tires for Woody's Dakar setup

Discussion in 'Crazy-Awesome almost Dakar racers (950/990cc)' started by moto-treks, Apr 30, 2012.

  1. moto-treks

    moto-treks Back Home

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    Changing a tub in the boonies has always been a PIA for me :baldy Guess I need to order sone rim locks or better irons :lol3
    #21
  2. Yascher

    Yascher Been here awhile

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    best is to have tubeless, easy fix and can be run low pressure without pinchflats
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  3. moto-treks

    moto-treks Back Home

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    Oh man I would love to have tubeless :nod I'm going to put the TUBliss system on the front but unfortunately, they don't make one for anything larger than 2.15 on the rear.
    #23
  4. Shuffler

    Shuffler Hommes Grande

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    ...not to mention, the tire won't roll around on the rim with Tubliss - being that the high-pressure inner liner locks the bead onto the rim.

    I'm planning on putting a Tubliss on the front - anybody know how they hold up on the pavement & high speeds?

    I want to compliment the tubeless rear on this crazy set of Woody's wheels I got today :wink:

    [​IMG]
    #24
  5. LukasM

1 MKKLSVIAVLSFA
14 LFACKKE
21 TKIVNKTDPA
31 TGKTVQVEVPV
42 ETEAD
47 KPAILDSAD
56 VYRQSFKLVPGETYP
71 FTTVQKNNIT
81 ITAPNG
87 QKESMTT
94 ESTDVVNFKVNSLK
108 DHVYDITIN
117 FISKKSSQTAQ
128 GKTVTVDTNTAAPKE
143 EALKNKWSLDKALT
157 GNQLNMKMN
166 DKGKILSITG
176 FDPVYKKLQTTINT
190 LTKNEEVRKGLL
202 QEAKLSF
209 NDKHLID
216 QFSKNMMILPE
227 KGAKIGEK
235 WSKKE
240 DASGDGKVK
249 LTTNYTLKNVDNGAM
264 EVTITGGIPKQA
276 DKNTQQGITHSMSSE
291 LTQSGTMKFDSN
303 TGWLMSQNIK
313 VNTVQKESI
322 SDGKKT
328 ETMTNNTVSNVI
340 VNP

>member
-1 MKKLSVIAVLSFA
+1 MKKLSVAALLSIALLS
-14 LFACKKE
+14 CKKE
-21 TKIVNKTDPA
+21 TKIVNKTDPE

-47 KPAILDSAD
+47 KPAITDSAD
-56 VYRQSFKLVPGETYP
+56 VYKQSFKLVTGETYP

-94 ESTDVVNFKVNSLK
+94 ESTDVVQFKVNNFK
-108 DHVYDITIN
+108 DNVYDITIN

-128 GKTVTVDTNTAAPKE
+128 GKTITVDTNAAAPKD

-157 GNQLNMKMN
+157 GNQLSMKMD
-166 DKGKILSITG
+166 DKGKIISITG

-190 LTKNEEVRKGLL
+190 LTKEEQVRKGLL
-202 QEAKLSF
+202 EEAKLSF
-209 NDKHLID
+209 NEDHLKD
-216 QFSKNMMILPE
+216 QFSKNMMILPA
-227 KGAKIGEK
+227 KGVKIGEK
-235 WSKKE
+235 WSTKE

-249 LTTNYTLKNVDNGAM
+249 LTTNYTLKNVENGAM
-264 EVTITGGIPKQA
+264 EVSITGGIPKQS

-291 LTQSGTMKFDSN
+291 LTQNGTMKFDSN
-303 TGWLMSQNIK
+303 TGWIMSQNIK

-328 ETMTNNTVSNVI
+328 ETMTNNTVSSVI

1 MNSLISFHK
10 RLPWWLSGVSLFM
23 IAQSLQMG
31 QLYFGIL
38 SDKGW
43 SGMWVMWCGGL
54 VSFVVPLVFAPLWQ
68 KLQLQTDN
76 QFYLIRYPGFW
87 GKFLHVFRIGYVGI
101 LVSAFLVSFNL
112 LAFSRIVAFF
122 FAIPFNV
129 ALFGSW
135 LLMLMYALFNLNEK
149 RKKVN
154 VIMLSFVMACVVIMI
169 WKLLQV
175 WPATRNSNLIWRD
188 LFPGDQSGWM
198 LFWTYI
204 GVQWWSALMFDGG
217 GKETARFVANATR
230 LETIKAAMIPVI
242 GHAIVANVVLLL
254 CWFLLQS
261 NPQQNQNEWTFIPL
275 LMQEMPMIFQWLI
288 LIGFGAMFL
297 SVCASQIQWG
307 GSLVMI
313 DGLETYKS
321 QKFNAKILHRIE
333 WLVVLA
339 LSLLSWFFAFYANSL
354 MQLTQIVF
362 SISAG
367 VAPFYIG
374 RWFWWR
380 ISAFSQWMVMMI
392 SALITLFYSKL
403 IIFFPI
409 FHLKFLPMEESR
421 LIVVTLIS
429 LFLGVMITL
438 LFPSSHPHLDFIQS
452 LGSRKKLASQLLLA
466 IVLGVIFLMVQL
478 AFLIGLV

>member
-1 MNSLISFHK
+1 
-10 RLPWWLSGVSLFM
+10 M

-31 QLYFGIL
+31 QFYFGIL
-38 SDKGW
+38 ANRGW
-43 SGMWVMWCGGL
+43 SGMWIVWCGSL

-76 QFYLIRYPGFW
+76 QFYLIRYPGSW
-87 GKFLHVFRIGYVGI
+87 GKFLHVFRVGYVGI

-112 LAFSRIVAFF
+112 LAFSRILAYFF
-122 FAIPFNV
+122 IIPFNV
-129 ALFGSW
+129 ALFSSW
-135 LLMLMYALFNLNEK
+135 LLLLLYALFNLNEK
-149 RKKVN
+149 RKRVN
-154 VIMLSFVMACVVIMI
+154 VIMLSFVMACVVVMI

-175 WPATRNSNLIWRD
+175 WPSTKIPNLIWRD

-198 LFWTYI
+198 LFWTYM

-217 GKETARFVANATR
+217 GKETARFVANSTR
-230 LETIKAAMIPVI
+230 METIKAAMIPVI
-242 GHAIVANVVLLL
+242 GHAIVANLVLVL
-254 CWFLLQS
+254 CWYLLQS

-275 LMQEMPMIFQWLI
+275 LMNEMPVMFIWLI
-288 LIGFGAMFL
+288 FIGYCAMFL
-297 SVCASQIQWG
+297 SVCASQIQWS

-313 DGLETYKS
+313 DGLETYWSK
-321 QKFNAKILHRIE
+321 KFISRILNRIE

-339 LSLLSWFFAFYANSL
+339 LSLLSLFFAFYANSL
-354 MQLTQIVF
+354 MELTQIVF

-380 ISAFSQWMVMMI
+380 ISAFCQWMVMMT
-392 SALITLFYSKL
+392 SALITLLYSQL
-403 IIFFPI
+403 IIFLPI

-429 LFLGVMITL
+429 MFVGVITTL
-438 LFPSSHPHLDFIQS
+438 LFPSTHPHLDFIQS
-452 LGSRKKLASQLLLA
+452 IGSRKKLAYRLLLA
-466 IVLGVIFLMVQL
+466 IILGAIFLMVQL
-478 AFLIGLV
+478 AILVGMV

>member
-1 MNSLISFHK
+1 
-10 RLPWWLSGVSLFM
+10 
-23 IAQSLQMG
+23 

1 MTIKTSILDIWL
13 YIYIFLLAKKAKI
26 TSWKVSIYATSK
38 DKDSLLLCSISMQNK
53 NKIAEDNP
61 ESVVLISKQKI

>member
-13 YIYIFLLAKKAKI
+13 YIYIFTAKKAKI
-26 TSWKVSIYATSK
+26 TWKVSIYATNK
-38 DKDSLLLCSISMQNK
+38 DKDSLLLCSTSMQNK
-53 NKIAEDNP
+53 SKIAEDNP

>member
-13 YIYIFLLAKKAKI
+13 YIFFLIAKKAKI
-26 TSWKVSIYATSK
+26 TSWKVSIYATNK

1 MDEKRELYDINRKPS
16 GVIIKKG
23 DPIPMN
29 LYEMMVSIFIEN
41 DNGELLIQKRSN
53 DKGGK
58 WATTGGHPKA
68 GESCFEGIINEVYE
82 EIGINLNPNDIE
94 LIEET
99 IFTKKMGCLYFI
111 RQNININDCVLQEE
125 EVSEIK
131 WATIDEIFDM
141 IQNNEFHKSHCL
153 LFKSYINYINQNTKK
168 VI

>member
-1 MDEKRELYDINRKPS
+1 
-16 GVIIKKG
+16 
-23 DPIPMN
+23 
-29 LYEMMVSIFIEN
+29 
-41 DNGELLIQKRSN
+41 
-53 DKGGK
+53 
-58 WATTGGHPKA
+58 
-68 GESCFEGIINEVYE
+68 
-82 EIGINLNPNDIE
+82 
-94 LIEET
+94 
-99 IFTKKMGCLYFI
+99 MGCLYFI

LukasM Long timer

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    If you use a tire with a thick side wall, the 2.15" Tubliss should be ok on a 2.5" rim. There are a couple of people who run them on their SEs with stock rims, including Crankshaft.
    #25
  6. Pantah

    Pantah PJ Fan from Boston

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    I have a new 690R. It came with MT21's. I've only done about 750 miles so far and most on pavement, but I probably have 150 on dirt and some sloppy mud. Pretty good tire! The only negative is that they are really noisy on the pavement above 60mph. Never heard such a shriek...

    Hope they last longer than the TKC tires I used on my old 950. BTW, those were noisy too.
    #26
  7. Pantah

    Pantah PJ Fan from Boston

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    I don't know how different the Tubliss system is, but my son raced the Mexican 1000 last month aboard a new KTM 350 with the Michelin Bib Mousse tube replacement system. The first stage had a dry lakes section where he was pinned in the mid 90's for a long time. The rear tire totally disintegrated! Might not have had enough lube. The system was new to the team but they had no more problems after that and there were lots times they were pinned for long stretches. Maybe Tubliss doesn't suffer the high speed overheating issue?

    Might want to PM Neduro here. He knows everything about these non-tube systems for off road racing. He's used them all from Michigan to Dakar. He probably has a helpful opinion.
    #27
  8. moto-treks

    moto-treks Back Home

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    Wow - those are orange Looks like you had Woody seal the rear too.
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  9. crashmaster

    crashmaster ow, my balls!